Mac OS X has a handy script called “open” that lets you open basically any kind of file from command line inside it’s default application. For example, if you are navigantig through the terminal and there is a file called “document.pdf” and you need to open it, you can simply do: “open document.pdf” and it will open the document inside the Preview app. Another example is: “open picture.png” and the open command will do the same thing. As simple as that.
But as a Linux user, I was wondering if there is such a command to use from the terminal emulator under my Linux box. If you try the “open” command, it will probably not work, unless the word “open” is an alias pointing to whathever program/script you have. But it happens that we do have the command “xdg-open” built-in the Linux shell that will get the job done. You can invoke, from the command line, the very same commands (but using the “xdg-open” command instead). For example: “xdg-open document.pdf” and it will open the document inside eg., Evince (it will depend on your desktop environment). You can do “xdg-open picture.png” and it will open the picture inside the Eye of Gnome or whaterever picture viewer you have as a default.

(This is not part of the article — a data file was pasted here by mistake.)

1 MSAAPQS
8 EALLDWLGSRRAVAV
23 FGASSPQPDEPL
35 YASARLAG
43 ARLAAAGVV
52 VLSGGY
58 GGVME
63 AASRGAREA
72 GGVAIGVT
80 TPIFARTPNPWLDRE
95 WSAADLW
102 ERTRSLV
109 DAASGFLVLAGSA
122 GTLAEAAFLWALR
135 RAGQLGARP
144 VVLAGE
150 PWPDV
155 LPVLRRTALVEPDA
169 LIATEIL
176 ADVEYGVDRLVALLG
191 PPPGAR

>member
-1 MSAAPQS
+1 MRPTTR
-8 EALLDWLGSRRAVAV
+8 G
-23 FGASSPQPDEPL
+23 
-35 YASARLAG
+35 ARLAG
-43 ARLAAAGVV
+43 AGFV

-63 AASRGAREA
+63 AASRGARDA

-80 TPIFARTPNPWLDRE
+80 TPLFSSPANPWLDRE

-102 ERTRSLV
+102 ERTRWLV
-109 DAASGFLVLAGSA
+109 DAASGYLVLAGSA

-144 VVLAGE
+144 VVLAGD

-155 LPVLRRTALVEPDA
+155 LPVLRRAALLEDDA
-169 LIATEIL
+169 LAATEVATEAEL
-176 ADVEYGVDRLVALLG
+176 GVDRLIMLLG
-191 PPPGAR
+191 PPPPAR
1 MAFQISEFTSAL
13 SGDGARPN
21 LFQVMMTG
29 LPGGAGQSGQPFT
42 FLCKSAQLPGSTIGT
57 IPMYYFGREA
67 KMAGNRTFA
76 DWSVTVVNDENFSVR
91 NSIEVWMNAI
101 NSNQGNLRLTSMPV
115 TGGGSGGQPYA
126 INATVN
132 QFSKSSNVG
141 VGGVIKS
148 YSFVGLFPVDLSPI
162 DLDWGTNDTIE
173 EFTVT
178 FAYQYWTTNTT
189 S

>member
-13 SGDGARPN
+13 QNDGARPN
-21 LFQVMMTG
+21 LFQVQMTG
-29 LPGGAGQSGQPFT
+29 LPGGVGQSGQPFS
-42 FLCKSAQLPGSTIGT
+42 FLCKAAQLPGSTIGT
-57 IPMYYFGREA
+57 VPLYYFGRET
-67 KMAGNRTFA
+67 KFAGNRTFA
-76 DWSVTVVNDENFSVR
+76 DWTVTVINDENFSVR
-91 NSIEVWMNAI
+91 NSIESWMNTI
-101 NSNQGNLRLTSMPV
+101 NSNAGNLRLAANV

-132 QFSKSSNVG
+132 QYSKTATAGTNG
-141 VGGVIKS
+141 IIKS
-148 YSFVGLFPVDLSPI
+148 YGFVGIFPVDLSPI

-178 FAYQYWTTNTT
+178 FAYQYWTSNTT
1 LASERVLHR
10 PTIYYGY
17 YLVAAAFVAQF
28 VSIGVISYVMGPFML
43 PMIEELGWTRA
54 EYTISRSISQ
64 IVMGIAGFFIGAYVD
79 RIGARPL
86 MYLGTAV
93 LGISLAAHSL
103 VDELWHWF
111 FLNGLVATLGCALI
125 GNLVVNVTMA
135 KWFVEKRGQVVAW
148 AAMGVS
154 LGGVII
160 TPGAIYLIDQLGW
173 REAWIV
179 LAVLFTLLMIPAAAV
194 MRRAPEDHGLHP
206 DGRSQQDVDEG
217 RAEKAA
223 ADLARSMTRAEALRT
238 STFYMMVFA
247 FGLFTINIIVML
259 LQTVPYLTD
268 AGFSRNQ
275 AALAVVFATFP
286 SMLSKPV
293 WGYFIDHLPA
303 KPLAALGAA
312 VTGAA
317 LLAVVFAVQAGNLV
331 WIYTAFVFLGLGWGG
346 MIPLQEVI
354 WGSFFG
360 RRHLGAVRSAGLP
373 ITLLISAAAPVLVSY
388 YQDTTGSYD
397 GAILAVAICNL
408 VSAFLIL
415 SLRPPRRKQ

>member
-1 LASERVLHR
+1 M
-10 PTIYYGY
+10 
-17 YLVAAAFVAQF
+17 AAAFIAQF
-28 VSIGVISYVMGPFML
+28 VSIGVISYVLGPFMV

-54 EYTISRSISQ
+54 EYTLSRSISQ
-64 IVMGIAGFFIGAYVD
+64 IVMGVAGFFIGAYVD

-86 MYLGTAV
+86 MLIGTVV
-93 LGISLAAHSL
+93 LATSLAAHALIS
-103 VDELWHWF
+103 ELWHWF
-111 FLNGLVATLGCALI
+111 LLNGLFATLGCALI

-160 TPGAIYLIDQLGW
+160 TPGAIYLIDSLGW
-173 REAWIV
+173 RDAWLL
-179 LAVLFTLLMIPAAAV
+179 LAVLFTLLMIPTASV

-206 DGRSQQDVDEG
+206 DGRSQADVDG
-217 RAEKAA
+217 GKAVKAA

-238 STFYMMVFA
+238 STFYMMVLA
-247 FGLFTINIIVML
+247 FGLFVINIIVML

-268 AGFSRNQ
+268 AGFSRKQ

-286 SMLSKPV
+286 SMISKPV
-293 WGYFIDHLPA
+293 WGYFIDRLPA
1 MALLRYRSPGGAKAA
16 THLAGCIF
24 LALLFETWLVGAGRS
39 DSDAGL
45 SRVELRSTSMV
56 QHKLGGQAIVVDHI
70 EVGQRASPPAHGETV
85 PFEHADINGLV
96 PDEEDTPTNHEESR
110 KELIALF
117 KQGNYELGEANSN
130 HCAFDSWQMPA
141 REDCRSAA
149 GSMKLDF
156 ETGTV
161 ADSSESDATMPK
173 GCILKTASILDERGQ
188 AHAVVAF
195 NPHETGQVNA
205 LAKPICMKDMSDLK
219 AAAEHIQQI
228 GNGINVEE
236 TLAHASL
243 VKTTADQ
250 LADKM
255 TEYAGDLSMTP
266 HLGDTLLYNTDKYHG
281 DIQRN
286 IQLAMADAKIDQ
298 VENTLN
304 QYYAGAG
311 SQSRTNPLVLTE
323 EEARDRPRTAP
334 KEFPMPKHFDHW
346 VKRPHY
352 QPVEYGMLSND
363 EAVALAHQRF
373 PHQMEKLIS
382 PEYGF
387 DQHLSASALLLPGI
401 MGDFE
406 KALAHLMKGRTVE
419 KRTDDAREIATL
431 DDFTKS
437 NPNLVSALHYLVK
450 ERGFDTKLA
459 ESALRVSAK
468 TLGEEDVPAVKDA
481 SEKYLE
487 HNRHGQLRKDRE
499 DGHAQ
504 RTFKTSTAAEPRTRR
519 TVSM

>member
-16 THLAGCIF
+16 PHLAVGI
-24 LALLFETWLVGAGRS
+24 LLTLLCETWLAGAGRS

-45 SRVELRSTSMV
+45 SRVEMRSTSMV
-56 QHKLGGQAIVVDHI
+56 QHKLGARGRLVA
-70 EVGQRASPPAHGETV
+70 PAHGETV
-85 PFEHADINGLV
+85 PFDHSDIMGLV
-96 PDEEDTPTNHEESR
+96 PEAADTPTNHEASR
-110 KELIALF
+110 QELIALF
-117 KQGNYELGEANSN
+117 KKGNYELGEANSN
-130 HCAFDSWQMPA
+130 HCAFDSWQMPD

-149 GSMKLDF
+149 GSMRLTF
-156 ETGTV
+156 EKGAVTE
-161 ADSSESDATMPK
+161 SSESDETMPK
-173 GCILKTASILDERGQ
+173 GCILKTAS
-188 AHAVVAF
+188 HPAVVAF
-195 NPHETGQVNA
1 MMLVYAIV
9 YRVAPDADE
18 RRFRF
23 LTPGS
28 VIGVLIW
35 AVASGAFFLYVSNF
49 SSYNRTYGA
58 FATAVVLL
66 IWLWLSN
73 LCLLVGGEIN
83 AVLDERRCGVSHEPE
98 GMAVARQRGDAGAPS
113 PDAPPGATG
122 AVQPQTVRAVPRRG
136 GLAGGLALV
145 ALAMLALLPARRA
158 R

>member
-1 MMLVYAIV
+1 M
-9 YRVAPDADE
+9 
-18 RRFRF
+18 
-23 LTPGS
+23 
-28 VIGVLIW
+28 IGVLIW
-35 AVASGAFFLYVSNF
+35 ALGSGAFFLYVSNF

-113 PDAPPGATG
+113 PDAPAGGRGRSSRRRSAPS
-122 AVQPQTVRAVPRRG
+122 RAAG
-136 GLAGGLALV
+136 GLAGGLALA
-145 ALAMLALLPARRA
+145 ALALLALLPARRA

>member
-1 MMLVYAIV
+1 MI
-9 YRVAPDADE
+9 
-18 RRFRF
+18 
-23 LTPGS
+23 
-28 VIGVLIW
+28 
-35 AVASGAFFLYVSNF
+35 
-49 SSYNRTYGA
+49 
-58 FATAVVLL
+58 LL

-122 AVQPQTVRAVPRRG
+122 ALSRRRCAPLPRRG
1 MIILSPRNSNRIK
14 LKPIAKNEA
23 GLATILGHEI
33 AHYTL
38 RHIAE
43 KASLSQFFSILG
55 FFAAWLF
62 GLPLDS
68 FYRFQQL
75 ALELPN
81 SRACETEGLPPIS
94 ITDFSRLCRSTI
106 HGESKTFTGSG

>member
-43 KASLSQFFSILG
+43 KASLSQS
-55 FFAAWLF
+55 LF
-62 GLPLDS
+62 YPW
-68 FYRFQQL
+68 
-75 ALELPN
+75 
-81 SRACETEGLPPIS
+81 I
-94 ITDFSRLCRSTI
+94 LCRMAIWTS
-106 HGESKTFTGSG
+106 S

If you want to keep things common between the two systems, specially if you are a command line user in both, just make an alias called “open” pointing to “xdg-open”:
$ alias open="/usr/bin/xdg-open"
In fact, almost every desktop environment has its built-in “open” command, but “xdg-open” is more generic.